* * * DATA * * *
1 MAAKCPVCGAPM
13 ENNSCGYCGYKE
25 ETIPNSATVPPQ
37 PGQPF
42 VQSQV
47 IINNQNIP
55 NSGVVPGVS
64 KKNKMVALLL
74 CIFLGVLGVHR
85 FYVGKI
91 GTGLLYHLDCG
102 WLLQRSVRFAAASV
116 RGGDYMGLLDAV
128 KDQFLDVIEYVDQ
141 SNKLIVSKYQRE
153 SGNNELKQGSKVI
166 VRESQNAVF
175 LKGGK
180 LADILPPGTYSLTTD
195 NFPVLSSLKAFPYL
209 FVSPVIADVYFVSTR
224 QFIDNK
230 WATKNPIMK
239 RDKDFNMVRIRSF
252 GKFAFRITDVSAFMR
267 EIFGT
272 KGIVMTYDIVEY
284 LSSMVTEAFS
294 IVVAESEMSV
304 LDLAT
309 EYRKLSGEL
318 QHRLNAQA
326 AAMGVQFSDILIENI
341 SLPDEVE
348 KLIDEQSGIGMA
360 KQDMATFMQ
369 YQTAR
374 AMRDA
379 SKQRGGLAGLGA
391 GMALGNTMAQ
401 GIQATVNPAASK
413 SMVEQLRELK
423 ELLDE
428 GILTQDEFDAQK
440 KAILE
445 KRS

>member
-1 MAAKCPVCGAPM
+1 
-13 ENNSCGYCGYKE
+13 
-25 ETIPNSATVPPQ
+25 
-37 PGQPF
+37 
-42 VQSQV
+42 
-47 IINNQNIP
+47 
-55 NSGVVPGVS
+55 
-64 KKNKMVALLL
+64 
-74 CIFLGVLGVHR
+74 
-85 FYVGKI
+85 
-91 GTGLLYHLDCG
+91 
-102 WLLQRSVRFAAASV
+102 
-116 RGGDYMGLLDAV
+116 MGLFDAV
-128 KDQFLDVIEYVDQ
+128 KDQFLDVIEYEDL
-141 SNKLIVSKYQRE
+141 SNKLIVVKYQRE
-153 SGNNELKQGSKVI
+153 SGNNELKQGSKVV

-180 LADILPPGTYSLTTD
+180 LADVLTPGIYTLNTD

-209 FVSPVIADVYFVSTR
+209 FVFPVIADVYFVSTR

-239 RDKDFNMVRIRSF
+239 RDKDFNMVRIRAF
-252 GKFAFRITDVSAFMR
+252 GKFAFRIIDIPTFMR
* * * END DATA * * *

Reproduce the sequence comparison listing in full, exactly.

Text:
1 MAAKCPVCGAPM
13 ENNSCGYCGYKE
25 ETIPNSATVPPQ
37 PGQPF
42 VQSQV
47 IINNQNIP
55 NSGVVPGVS
64 KKNKMVALLL
74 CIFLGVLGVHR
85 FYVGKI
91 GTGLLYHLDCG
102 WLLQRSVRFAAASV
116 RGGDYMGLLDAV
128 KDQFLDVIEYVDQ
141 SNKLIVSKYQRE
153 SGNNELKQGSKVI
166 VRESQNAVF
175 LKGGK
180 LADILPPGTYSLTTD
195 NFPVLSSLKAFPYL
209 FVSPVIADVYFVSTR
224 QFIDNK
230 WATKNPIMK
239 RDKDFNMVRIRSF
252 GKFAFRITDVSAFMR
267 EIFGT
272 KGIVMTYDIVEY
284 LSSMVTEAFS
294 IVVAESEMSV
304 LDLAT
309 EYRKLSGEL
318 QHRLNAQA
326 AAMGVQFSDILIENI
341 SLPDEVE
348 KLIDEQSGIGMA
360 KQDMATFMQ
369 YQTAR
374 AMRDA
379 SKQRGGLAGLGA
391 GMALGNTMAQ
401 GIQATVNPAASK
413 SMVEQLRELK
423 ELLDE
428 GILTQDEFDAQK
440 KAILE
445 KRS

>member
-1 MAAKCPVCGAPM
+1 
-13 ENNSCGYCGYKE
+13 
-25 ETIPNSATVPPQ
+25 
-37 PGQPF
+37 
-42 VQSQV
+42 
-47 IINNQNIP
+47 
-55 NSGVVPGVS
+55 
-64 KKNKMVALLL
+64 
-74 CIFLGVLGVHR
+74 
-85 FYVGKI
+85 
-91 GTGLLYHLDCG
+91 
-102 WLLQRSVRFAAASV
+102 
-116 RGGDYMGLLDAV
+116 MGLFDAV
-128 KDQFLDVIEYVDQ
+128 KDQFLDVIEYEDL
-141 SNKLIVSKYQRE
+141 SNKLIVVKYQRE
-153 SGNNELKQGSKVI
+153 SGNNELKQGSKVV

-180 LADILPPGTYSLTTD
+180 LADVLTPGIYTLNTD

-209 FVSPVIADVYFVSTR
+209 FVFPVIADVYFVSTR

-239 RDKDFNMVRIRSF
+239 RDKDFNMVRIRAF
-252 GKFAFRITDVSAFMR
+252 GKFAFRIIDIPTFMR